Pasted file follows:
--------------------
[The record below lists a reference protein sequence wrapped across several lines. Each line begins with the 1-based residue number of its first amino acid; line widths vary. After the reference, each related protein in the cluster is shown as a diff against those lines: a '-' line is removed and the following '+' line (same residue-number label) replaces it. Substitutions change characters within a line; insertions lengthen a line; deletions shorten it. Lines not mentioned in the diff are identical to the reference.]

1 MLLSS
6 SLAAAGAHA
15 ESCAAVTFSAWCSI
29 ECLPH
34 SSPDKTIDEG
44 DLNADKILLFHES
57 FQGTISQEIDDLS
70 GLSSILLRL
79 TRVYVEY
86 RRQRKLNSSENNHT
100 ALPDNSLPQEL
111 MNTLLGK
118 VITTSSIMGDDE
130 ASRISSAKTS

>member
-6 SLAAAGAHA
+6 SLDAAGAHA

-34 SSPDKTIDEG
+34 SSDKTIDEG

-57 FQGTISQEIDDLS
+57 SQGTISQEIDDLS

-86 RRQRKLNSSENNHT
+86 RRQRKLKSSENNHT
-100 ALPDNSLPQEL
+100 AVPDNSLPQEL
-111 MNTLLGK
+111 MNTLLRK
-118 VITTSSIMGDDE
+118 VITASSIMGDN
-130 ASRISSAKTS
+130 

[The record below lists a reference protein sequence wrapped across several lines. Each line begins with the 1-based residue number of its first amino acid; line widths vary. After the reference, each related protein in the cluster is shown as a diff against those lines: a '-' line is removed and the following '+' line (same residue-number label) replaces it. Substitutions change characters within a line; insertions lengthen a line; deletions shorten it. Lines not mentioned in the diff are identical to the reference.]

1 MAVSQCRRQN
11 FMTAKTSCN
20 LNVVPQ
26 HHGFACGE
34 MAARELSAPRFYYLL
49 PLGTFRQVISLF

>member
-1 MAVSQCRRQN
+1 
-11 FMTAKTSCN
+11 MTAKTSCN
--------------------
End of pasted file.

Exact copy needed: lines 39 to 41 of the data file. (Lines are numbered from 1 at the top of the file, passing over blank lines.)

49 PLGTFRQVISLF

>member
-1 MAVSQCRRQN